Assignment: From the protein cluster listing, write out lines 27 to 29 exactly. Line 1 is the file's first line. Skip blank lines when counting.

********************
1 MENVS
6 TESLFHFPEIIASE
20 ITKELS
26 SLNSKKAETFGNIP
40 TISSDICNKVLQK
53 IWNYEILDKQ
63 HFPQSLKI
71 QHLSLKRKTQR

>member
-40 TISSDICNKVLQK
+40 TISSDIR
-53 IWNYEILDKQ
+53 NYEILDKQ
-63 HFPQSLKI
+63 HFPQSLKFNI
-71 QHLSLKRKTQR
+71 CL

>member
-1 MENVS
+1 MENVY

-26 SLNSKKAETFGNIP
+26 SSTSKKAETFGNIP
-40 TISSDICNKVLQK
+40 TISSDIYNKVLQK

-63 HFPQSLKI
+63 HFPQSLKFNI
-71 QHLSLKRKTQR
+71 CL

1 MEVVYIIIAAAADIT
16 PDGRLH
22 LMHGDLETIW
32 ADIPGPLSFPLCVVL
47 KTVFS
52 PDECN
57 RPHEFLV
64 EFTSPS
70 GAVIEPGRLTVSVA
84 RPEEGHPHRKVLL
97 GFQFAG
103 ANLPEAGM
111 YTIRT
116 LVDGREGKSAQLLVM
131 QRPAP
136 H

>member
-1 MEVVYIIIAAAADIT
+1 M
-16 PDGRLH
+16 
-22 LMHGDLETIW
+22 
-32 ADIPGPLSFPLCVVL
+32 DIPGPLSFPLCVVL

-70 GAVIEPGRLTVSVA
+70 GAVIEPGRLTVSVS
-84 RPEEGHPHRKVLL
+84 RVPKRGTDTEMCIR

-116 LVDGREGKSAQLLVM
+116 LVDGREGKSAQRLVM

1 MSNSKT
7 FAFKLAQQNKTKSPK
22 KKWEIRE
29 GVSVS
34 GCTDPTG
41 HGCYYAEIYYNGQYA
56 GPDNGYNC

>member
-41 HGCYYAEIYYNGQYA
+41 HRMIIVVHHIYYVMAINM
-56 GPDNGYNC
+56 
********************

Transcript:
-71 QHLSLKRKTQR
+71 CL

1 MEVVYIIIAAAADIT